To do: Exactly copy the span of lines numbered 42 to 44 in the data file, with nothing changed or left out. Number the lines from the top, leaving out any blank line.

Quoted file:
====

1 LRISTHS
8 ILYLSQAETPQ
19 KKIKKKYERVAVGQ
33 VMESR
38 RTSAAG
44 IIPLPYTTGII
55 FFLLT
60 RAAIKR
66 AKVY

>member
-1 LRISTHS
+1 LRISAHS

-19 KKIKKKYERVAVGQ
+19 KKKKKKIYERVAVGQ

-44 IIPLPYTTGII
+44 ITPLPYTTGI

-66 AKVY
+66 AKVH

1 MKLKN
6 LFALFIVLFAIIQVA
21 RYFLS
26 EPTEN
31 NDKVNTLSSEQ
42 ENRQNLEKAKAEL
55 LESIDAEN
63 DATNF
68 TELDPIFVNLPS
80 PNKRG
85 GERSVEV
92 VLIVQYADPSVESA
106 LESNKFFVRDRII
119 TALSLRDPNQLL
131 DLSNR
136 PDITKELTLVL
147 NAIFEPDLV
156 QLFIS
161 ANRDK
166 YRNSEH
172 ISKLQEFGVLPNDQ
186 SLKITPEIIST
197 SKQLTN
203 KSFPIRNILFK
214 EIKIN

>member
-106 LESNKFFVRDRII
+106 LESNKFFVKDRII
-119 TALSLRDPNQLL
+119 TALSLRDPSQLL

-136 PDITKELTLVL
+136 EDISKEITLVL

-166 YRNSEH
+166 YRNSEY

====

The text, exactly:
203 KSFPIRNILFK
214 EIKIN

>member